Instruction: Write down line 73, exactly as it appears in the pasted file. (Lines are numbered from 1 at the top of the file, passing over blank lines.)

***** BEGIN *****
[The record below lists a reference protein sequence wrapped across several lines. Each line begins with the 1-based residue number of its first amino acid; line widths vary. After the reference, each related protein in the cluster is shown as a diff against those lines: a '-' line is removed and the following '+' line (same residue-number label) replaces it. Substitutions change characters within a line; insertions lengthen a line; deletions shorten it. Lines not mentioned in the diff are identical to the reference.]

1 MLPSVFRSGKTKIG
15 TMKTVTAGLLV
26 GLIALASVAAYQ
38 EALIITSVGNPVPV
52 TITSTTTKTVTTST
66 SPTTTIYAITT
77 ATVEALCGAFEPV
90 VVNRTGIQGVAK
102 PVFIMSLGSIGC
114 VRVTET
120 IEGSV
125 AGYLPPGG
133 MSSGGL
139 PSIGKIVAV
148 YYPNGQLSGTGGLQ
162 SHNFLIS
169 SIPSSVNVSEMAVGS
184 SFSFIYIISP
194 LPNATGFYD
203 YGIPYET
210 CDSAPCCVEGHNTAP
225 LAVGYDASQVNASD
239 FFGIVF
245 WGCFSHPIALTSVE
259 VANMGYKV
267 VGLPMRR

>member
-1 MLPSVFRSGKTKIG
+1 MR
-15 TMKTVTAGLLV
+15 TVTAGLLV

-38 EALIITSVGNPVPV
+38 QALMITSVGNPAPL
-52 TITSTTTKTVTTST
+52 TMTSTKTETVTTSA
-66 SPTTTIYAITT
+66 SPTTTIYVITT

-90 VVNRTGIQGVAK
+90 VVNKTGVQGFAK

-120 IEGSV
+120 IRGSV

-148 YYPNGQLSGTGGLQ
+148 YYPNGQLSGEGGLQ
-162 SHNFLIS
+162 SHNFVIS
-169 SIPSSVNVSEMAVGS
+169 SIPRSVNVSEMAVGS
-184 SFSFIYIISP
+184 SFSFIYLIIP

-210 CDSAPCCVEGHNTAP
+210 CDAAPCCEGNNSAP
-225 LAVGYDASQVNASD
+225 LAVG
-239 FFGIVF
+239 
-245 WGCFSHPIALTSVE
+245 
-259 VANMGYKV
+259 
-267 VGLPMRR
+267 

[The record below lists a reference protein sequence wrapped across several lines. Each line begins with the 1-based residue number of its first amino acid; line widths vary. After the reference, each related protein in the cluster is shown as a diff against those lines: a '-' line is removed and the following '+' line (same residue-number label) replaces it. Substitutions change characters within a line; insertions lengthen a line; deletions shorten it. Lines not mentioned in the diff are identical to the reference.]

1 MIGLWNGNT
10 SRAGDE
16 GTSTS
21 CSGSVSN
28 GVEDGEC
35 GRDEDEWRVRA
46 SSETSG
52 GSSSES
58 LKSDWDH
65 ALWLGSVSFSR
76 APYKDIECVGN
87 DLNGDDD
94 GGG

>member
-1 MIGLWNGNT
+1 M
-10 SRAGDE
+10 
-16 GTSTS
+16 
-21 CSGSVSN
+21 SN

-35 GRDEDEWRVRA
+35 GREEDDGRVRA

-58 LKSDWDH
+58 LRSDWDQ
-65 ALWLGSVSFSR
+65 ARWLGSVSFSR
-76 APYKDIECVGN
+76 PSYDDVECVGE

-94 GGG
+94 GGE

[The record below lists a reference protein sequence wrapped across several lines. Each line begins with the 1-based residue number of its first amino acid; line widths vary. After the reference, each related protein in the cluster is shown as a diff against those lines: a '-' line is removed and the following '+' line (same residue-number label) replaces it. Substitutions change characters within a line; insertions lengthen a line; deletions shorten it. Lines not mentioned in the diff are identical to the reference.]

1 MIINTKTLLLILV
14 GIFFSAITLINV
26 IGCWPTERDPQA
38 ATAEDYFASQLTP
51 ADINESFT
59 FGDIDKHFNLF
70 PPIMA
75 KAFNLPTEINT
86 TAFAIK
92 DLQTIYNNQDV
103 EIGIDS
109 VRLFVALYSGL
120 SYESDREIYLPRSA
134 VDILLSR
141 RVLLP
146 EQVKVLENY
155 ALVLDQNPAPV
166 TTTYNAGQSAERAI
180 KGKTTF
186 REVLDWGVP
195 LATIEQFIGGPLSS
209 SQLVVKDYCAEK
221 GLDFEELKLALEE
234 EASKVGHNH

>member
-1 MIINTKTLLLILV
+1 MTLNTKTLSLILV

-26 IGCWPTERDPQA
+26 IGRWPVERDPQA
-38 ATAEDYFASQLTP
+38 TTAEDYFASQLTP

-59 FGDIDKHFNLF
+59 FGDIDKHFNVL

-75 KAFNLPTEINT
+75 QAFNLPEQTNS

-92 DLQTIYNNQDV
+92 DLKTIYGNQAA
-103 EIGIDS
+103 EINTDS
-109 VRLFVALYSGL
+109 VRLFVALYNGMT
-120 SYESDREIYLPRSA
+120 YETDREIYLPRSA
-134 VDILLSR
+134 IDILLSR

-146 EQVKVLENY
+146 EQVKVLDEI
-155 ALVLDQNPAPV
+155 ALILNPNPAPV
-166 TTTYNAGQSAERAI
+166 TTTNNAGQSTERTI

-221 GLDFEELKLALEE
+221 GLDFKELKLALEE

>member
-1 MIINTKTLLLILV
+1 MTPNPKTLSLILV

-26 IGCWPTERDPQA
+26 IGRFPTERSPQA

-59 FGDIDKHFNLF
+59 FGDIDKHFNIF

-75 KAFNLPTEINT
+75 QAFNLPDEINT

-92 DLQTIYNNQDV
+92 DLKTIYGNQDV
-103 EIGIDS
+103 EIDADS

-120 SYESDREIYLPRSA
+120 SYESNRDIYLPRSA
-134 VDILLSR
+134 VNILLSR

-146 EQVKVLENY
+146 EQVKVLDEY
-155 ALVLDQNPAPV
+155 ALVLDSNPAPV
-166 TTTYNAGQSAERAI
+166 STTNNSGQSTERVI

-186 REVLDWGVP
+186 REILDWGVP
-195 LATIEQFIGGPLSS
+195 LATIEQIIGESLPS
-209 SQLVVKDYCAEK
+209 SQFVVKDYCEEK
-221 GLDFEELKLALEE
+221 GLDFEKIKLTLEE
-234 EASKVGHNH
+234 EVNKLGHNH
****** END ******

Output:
65 ALWLGSVSFSR